When Wainwright first talked to Norton about playing Royce, almost a decade ago now, she said he was a very sad, troubled man. "She didn’t say he was a psychopath. The implication very early on was that I could decide how to define him, if at all. I was sent to talk to a criminal psychologist at the Priory who’d read the script. We tried to get deep inside Tommy. Everyone thinks of him as a psychopath, a vicious, murdering, raping, horrible monster, but of course that’s not his truth. He was badly abused as a child, he sees the world as inherently dangerous and hostile. So my way in was through the sheer wretchedness and desperation that young Tommy would have felt."
Norton has the empathy that Royce lacks, but he also found a certain freedom in portraying such a heinous character. "Aside from the violence, there was an element of Tommy I absolutely loved playing. I overthink everything and worry that I’ve said the wrong thing. Tommy is the ultimate anarchic rebel who doesn’t need any affirmation. I’d have to say that Tommy exploded my experience of the world by taking me to sad places and enhancing my compassion."
And it made Norton famous in a way he hadn’t been before, both here and in the US, where Norton says Happy Valley has cult status. "I owe the show so much creatively. It gave me confidence and showed that I can’t be pigeonholed as an actor." He is clearly at ease both in contemporary crime dramas such McMafia and period classics such as War and Peace (in which he played Andrei Bolkonsky). But it’s still strange to think that he played both a psychopath and a postwar vicar at about the same time.
Does he still watch Grantchester? "I don’t… and I feel bad because it’s such a lovely show and Robson [Green] is one of the nicest men in the world. I had more fun than I’ve ever had on the set of Grantchester. When I read about it, my heart slightly aches. I’ve been replaced by Tom [Brittney]. Which is fine…" Still, he looks a little sad.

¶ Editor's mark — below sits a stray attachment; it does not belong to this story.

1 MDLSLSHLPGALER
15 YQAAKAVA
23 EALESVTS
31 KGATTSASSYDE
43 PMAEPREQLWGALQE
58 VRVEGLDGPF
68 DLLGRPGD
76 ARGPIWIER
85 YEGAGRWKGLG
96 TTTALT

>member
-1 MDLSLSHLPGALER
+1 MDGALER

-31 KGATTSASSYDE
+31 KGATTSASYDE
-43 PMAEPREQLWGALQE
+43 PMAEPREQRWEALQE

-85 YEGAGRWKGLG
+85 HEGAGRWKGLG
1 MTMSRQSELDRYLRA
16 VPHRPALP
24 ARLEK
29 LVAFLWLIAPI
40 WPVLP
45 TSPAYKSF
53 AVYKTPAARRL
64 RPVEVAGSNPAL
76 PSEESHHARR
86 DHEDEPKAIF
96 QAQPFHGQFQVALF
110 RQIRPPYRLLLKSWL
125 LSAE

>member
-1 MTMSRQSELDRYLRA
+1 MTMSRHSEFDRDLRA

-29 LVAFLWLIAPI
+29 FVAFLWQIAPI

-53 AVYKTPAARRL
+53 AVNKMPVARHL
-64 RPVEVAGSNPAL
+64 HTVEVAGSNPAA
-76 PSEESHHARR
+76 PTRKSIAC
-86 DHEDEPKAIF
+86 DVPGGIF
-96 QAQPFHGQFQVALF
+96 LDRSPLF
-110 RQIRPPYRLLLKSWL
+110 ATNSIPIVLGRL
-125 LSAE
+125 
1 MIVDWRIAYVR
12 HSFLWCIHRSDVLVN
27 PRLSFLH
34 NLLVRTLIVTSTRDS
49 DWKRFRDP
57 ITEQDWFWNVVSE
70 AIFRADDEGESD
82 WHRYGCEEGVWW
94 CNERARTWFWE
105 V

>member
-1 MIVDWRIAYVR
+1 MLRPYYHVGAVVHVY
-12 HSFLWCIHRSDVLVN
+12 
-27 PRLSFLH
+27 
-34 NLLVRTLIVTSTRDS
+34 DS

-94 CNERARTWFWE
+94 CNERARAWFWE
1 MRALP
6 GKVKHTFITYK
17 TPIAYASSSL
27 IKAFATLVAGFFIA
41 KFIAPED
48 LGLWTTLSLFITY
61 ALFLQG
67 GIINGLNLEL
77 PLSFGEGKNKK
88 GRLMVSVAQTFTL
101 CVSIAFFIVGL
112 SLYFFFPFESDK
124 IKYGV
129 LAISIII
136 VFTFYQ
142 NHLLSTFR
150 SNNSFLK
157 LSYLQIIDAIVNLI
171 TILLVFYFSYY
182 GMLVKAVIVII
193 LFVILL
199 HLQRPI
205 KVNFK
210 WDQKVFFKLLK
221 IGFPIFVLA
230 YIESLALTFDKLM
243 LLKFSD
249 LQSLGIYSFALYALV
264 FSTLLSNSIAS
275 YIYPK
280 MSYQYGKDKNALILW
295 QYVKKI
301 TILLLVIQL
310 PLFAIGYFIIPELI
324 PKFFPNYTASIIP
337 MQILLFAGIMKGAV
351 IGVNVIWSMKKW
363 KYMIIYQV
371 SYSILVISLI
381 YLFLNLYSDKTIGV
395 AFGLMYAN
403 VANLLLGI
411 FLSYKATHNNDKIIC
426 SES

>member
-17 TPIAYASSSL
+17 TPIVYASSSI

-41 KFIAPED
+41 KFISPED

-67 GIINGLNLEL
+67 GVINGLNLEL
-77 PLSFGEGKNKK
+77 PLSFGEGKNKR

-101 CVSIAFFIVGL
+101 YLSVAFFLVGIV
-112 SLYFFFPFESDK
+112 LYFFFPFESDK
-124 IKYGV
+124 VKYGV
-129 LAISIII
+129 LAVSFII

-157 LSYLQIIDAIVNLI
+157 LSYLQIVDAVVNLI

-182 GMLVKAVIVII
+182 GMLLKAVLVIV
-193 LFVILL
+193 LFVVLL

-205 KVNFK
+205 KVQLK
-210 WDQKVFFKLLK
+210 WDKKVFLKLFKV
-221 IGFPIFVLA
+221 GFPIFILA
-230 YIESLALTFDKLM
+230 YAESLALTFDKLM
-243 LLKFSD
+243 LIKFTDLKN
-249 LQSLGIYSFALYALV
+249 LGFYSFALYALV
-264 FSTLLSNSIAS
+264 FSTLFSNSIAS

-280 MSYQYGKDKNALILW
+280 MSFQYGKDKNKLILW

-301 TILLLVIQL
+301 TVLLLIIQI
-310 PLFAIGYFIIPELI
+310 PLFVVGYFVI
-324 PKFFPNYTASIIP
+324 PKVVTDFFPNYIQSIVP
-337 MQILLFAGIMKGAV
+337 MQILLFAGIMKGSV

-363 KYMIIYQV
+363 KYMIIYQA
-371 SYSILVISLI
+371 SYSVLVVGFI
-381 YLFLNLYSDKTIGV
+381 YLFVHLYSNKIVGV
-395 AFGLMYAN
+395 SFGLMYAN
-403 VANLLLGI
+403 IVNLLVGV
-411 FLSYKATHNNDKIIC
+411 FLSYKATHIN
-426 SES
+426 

Filming Grantchester in and around Cambridge may have been idyllic, but Happy Valley was shot in the Calder Valley in West Yorkshire, a community that has been largely abandoned. Norton nods. "It’s a beautiful part of the world with a rich cultural history, but there’s also a lot of poverty and a sense of injustice. The textile industry was decimated in the 1980s and '90s, then the yuppies moved up from London with money to renovate houses. The lack of levelling up is so starkly represented by those two aspects of the Valley. Happy Valley is partly about communities being left behind, but also about the humour and warmth at the heart of Catherine’s family."
The third series of Happy Valley will be the last. Norton has already moved on – in March he will star in a Harold Pinter Theatre production of A Little Life, adapted from Hanya Yanagihara’s bestselling novel, while Norton’s production company, Rabbit Track Pictures, has "more than ten exciting projects" at development stage. He also remains one of the top five actors mooted to succeed Daniel Craig as James Bond, but when I ask if he’d be up for it, he simply smiles and says, "It’s difficult to answer that question. They are thinking about what direction they want to take and they haven’t called me to be part of that conversation."
For now, he’s looking forward to his cold-water swim and a stretch. Since his fiancée, actor Imogen Poots, treated him to a massage, he has discovered his back is badly knotted. In fact, he says, that’s his New Year’s resolution – stretching every morning. But first there is Christmas to consider. Norton grins. "I usually spend it with my family and it involves a walk, food, booze and games – except everyone’s so drunk they can’t actually play. This will be my first Christmas without my family. I’m not married yet, but I’m going to spend it with my partner’s family, which I’m excited about."
And the new series of Happy Valley, kicking off 2023? "It hit the bull’s-eye in the first and second series, so we’re feeling the pressure of expectation. We’re all aware of the incredible love people have for it and we really have to deliver. But I’m pretty sure that, by the time you get to the finale, you’ll be reeling."
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This interview originally appeared in Radio Times magazine. Happy Valley season 3 will premiere on New Year's Day at 9pm on BBC One and BBC iPlayer. The first two seasons are available to watch on BBC iPlayer now. If you're looking for more to watch, check out our TV Guide and Streaming Guide, or visit our Drama hub for more news and features.